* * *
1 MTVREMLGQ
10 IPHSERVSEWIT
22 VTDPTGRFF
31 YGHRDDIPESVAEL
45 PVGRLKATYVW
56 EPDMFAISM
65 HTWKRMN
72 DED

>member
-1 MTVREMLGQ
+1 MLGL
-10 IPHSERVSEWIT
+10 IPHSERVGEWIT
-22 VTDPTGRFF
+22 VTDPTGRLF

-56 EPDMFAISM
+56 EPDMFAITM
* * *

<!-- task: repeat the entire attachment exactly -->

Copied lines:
1 MTVREMLGQ
10 IPHSERVSEWIT
22 VTDPTGRFF
31 YGHRDDIPESVAEL
45 PVGRLKATYVW
56 EPDMFAISM
65 HTWKRMN
72 DED

>member
-1 MTVREMLGQ
+1 MLGL
-10 IPHSERVSEWIT
+10 IPHSERVGEWIT
-22 VTDPTGRFF
+22 VTDPTGRLF

-56 EPDMFAISM
+56 EPDMFAITM